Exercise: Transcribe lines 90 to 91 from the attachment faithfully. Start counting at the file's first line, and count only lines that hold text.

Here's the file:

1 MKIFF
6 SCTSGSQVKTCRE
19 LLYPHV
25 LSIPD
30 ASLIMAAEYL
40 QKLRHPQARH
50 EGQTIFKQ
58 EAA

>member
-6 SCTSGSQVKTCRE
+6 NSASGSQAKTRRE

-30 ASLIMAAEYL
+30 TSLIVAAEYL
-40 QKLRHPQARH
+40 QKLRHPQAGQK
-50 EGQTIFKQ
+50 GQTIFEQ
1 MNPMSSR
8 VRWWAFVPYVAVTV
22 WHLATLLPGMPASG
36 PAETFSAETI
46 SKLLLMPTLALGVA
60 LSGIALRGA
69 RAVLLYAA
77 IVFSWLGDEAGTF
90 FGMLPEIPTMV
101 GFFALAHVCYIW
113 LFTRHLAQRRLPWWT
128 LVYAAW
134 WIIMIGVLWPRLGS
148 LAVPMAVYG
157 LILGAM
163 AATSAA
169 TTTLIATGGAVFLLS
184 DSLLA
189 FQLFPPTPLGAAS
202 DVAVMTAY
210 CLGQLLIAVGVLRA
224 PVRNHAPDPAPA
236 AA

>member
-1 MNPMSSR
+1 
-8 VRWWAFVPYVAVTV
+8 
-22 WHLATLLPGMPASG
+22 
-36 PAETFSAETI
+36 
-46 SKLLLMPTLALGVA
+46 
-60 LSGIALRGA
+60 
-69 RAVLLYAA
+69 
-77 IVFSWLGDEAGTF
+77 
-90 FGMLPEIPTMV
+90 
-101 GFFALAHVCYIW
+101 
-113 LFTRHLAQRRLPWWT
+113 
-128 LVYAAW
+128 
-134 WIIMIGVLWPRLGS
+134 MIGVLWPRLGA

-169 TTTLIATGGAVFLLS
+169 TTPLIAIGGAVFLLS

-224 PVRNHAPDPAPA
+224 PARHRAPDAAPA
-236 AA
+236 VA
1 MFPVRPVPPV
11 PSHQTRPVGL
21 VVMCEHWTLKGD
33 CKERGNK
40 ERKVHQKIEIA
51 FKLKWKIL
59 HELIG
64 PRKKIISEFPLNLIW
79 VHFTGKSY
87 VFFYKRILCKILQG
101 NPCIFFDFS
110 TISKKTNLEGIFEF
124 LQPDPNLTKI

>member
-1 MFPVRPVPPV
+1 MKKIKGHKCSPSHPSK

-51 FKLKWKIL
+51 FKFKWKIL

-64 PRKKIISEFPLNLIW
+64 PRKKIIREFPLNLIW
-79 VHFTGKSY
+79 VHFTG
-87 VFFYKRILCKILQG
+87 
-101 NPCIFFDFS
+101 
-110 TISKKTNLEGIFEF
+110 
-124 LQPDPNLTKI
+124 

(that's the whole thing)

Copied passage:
-51 FKLKWKIL
+51 FKFKWKIL